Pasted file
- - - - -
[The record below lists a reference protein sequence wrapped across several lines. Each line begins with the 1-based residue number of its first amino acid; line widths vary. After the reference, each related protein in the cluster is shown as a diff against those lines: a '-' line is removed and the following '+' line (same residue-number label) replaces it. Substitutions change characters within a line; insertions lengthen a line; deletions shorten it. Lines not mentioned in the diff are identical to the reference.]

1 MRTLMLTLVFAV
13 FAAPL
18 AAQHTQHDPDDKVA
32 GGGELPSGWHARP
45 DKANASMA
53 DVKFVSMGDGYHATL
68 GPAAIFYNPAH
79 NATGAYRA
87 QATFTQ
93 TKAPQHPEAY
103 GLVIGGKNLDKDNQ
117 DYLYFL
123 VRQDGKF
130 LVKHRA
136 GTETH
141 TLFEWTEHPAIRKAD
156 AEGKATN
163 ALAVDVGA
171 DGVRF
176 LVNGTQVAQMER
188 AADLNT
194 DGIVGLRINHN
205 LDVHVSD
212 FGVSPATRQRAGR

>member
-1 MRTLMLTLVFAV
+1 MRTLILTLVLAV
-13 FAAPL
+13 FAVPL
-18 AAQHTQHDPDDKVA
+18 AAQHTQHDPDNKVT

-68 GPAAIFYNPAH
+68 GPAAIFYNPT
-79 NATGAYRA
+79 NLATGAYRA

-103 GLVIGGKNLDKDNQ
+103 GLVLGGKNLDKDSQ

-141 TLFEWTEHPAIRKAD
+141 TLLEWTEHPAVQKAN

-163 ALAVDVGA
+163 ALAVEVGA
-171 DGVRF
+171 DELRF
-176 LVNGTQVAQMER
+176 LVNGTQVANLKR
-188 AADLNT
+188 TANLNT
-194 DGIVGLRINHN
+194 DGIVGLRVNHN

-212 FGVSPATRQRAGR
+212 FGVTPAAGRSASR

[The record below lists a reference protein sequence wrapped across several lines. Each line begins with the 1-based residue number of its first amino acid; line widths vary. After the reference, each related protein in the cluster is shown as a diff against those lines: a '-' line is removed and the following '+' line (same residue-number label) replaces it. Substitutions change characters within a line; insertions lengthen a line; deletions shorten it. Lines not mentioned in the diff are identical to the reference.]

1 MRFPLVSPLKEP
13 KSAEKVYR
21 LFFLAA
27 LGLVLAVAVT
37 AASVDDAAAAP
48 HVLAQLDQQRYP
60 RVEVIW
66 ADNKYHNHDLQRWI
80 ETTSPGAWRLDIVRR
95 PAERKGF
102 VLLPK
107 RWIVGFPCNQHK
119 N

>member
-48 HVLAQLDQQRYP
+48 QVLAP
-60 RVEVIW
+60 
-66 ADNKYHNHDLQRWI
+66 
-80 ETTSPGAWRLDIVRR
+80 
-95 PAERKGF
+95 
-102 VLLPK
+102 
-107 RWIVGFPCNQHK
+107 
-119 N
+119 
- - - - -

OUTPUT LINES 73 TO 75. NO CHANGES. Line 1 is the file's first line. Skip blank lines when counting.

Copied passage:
+66 
-80 ETTSPGAWRLDIVRR
+80 